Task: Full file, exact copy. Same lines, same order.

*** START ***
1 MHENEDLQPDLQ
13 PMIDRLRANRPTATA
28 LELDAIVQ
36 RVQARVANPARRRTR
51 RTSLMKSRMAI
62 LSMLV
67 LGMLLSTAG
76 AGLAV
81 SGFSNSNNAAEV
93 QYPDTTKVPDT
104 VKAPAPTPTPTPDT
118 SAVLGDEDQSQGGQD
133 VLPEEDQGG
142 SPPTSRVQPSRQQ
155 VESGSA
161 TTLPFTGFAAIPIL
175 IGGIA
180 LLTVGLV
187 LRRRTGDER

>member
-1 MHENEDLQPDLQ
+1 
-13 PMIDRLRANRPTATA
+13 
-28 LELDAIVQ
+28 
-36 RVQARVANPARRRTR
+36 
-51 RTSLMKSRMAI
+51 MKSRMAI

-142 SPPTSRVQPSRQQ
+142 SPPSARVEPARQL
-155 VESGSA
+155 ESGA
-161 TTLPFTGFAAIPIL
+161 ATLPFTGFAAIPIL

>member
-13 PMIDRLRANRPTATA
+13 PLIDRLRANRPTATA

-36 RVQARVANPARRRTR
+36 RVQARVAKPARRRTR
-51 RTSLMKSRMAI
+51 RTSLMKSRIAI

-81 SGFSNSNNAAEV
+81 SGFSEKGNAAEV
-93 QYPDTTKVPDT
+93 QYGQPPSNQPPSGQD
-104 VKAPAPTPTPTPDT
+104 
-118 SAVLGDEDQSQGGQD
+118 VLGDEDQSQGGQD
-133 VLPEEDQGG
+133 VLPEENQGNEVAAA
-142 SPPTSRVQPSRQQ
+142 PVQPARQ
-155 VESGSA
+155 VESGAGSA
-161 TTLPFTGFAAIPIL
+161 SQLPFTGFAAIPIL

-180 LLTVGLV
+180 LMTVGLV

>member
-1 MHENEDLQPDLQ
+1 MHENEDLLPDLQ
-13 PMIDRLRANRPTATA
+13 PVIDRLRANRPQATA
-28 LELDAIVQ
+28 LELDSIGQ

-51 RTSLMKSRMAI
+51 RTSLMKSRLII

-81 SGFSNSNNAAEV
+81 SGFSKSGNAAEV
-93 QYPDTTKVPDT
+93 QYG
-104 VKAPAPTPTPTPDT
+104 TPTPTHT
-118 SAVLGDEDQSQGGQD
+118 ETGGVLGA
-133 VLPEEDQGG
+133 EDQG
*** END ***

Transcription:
1 MHENEDLQPDLQ
13 PMIDRLRANRPTATA
28 LELDAIVQ
36 RVQARVANPARRRTR
51 RTSLMKSRMAI
62 LSMLV
67 LGMLLSTAG
76 AGLAV
81 SGFSNSNNAAEV
93 QYPDTTKVPDT
104 VKAPAPTPTPTPDT
118 SAVLGDEDQSQGGQD
133 VLPEEDQGG
142 SPPTSRVQPSRQQ
155 VESGSA
161 TTLPFTGFAAIPIL
175 IGGIA
180 LLTVGLV
187 LRRRTGDER

>member
-1 MHENEDLQPDLQ
+1 
-13 PMIDRLRANRPTATA
+13 
-28 LELDAIVQ
+28 
-36 RVQARVANPARRRTR
+36 
-51 RTSLMKSRMAI
+51 MKSRMAI

-142 SPPTSRVQPSRQQ
+142 SPPSARVEPARQL
-155 VESGSA
+155 ESGA
-161 TTLPFTGFAAIPIL
+161 ATLPFTGFAAIPIL

>member
-13 PMIDRLRANRPTATA
+13 PLIDRLRANRPTATA

-36 RVQARVANPARRRTR
+36 RVQARVAKPARRRTR
-51 RTSLMKSRMAI
+51 RTSLMKSRIAI

-81 SGFSNSNNAAEV
+81 SGFSEKGNAAEV
-93 QYPDTTKVPDT
+93 QYGQPPSNQPPSGQD
-104 VKAPAPTPTPTPDT
+104 
-118 SAVLGDEDQSQGGQD
+118 VLGDEDQSQGGQD
-133 VLPEEDQGG
+133 VLPEENQGNEVAAA
-142 SPPTSRVQPSRQQ
+142 PVQPARQ
-155 VESGSA
+155 VESGAGSA
-161 TTLPFTGFAAIPIL
+161 SQLPFTGFAAIPIL

-180 LLTVGLV
+180 LMTVGLV

>member
-1 MHENEDLQPDLQ
+1 MHENEDLLPDLQ
-13 PMIDRLRANRPTATA
+13 PVIDRLRANRPQATA
-28 LELDAIVQ
+28 LELDSIGQ

-51 RTSLMKSRMAI
+51 RTSLMKSRLII

-81 SGFSNSNNAAEV
+81 SGFSKSGNAAEV
-93 QYPDTTKVPDT
+93 QYG
-104 VKAPAPTPTPTPDT
+104 TPTPTHT
-118 SAVLGDEDQSQGGQD
+118 ETGGVLGA
-133 VLPEEDQGG
+133 EDQG